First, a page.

At the end of this year, Nancy Keenan will step down from her post as president of NARAL Pro-Choice America, the country’s oldest abortion-rights advocacy group.

Nancy Keenan will retire as president of NARAL Pro-Choice America at the end of the year. (Sarah L. Voisin/WASHINGTON POST)

“There’s an opportunity for a new and younger leader,” Keenan said during a Wednesday interview in her downtown Washington office. “Roe v. Wade is 40 in January. It’s time for a new leader to come in and, basically, be the person for for the next 40 years of protecting reproductive choice.”

NARAL, which was founded in 1969, is in the middle of a multi-year effort to engage millennials on abortion rights. For three years, the group has used surveys and focus groups to try to better understand young voters. When the landmark Supreme Court case Roe v. Wade reaches its 40th anniversary next year, NARAL hopes to roll out a more extensive campaign.

“People give a lot of lip service to how we’re going to engage the next generation,” Keenan said, “but we can’t just assume it will happen on its own.”

Keenan has held the job for eight years, during which NARAL has lobbied Congress on 55 abortion-related votes and worked on over 4,000 pieces of state legislation. She describes herself as part of a “postmenopausal militia,” the baby-boomer activists who, as college students in the 1970s, fought for abortion rights. When the Supreme Court ruled in Roe v. Wade that the Constitution protected a woman’s right to an abortion, those activists won. Today, they run many of the major abortion-rights groups, such as NARAL, Planned Parenthood and the National Organization for Women.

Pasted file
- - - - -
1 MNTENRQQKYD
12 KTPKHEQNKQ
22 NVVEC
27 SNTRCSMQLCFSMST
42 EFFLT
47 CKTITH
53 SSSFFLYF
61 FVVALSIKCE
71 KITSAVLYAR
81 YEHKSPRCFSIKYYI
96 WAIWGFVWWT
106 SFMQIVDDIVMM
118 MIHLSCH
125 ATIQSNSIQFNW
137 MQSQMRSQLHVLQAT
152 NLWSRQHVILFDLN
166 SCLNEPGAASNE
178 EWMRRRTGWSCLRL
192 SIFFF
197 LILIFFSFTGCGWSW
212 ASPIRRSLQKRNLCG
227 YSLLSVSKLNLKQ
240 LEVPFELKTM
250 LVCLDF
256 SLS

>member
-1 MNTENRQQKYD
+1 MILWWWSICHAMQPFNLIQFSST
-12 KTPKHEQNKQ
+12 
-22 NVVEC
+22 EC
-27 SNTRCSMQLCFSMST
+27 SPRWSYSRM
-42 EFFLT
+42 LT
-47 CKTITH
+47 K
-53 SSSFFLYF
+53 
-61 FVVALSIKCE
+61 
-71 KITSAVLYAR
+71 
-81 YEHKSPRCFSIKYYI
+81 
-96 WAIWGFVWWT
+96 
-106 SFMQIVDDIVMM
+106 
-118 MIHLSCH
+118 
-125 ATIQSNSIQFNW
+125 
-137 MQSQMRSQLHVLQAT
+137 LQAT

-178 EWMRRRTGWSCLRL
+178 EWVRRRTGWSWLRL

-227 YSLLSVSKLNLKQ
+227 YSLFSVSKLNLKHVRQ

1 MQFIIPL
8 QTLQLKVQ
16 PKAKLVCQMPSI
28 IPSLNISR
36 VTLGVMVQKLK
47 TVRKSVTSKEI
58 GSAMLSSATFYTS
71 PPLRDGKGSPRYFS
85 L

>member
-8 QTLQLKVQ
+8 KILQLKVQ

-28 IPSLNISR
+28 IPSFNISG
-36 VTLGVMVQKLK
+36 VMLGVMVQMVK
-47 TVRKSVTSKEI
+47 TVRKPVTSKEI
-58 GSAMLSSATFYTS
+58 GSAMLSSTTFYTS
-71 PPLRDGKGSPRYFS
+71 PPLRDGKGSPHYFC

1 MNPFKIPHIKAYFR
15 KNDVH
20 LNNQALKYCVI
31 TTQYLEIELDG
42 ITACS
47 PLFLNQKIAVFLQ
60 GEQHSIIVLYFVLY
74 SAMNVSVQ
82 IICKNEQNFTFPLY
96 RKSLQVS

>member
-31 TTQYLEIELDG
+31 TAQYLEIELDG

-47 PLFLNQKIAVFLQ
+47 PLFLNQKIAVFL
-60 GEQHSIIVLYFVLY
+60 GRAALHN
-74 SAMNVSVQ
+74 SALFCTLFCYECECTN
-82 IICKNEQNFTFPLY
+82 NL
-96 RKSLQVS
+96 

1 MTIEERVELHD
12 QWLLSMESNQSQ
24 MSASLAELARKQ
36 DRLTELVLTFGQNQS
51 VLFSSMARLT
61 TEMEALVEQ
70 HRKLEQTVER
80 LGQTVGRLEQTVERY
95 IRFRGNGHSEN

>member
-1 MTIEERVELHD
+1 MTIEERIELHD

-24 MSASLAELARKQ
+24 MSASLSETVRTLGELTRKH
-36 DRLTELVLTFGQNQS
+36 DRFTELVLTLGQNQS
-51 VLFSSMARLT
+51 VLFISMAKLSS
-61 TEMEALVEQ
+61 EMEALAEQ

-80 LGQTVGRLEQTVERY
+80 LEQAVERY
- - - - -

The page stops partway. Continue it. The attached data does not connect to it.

Keenan joined NARAL in late 2004, after a lengthy career in Montana politics, a state where support for abortion rights was not always a popular position.

“She took on this issue in the 1980s, before 1992 and the Year of the Woman made it something you talked about,”said Jim Messina, President Obama’s campaign manager, who came up with Keenan in Montana politics. “I remember her continuing to talk about abortion rights...It was politically controversial, and Nancy didn’t care.”

Messina, who was a deputy chief of staff in the White House, remembers relying on Keenan’s advice -- and frankness -- during the health-care reform debate. The administration often came into conflict with abortion-rights groups, who protested new regulations in the health-care act meant to sway antiabortion Democrats.

“She is someone who can disagree with us and be honest about it,” he said. “I consulted with her frequently when I was at the White House. She would always tell you the truth...She was very loud and willing to use the ‘f’ word. That’s why I like her.”

During her tenure, Keenan helped send pro-choice candidates to Congress. In a 2008 post-election analysis, National Journal ranked NARAL the second-most effective endorser in highly contested Congressional races.